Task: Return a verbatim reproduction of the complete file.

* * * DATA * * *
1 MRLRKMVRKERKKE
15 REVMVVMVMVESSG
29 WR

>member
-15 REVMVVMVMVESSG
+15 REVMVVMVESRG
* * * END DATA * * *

1 MRLRKMVRKERKKE
15 REVMVVMVMVESSG
29 WR

>member
-15 REVMVVMVMVESSG
+15 REVMVVMVESRG